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Thoughts about leadership

As I am writing this column soon after Election Day, it’s appropriate to ponder on the word ‘leadership’. One dictionary tells us that the word means guidance, direction, authority, control, initiate and influence.

Australian people have decided, through a democratic process, that the Coalition should be in government for the next three years. I think we were all surprised. Some of us are in shock because our concern for the future of our Earth is our priority. But then again, isn’t having a job a basic right? Instead of judging those who voted differently from ourselves, I think it would be sensible and respectful to hear their point of view.

The Australian Financial Review has a weekly section where Australian leaders are asked what they would do on day one if they were our Prime Minister. I am particularly interested in David Atkin’s reply as CEO of Cbus Superannuation, an industry fund. He said he would bring together Commonwealth, State and superannuation leaders to work together on a long-term, co-ordinated plan to tackle big issues such as infrastructure, transport, housing, energy and housing affordability. He gave examples of where such a co-operative approach is already working effectively. He also said that Australian business leaders are taking climate change seriously, many investing in a transition to a cleaner economy.

I am encouraged by this. If business takes a leading role in saving our planet as well as dealing with our economy, hopefully our politicians will too. Is bi-partisan, co-operation too much to hope for? Can’t our elected representatives take on board what engineers, scientists and environmentalists tell us? Can’t they listen to organisations that deal with unemployment and poverty? Instead of politicians making decisions based on political advantage wouldn’t it be intelligent to work together with those who identify and solve serious problems?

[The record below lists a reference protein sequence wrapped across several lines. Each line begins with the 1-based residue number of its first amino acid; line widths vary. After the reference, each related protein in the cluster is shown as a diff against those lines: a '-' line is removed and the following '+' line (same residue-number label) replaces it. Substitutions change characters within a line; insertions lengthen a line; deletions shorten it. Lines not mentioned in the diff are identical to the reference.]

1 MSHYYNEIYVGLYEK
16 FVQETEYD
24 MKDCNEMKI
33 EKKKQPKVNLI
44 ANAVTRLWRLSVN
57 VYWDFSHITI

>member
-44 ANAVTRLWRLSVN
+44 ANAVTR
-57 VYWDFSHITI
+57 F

My grandchildren have told me that they worry about the planet and their future. They also worry about finding jobs and youth mental health.

It is important that we, the older generations, listen and support their efforts to take action on both social and environmental issues.

We also need to tell them about people who have had vision, courage and compassion for others - people who have made a positive difference in the world. We can all be inspired by role models who show us leadership.

Recently a Swedish teenager, Greta Thunberg, decided she had to take action to make governments take climate change seriously. She had the vision and courage to protest herself and this led to other school students joining her. It is now a world-wide movement led by students, including Australians.

The LOCAL News. Island and Surrounds newspaper is all the better for its stories of leadership. Examples in the last issue include The Bribie Respite Young Adult with Disability Support Services, Colin Austin who invented wicking beds for growing fruit and vegetables with minimal water usage, Support Groups for those with Parkinsons Disease, Dementia or those just needing friendship.

Our state government representative, Simone Wilson, has been listening to the community’s anger about pelicans and the installation of metal deterrents along Bribie Bridge. ‘I have taken this issue to the Minister’s office to intervene as I want this situation rectified and the pelicans to return to their safe roost’ she told the LOCAL News, Island and Surrounds. I hope she succeeds. If more and more of us join her, chances of a satisfactory outcome will increase accordingly.

It’s a matter of working together.

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My name is Andrew Powell and I have had the honour of serving the wonderful people of the Glass House electorate since 2009. In its current form, the electorate includes Beerburrum and parts of Elimba

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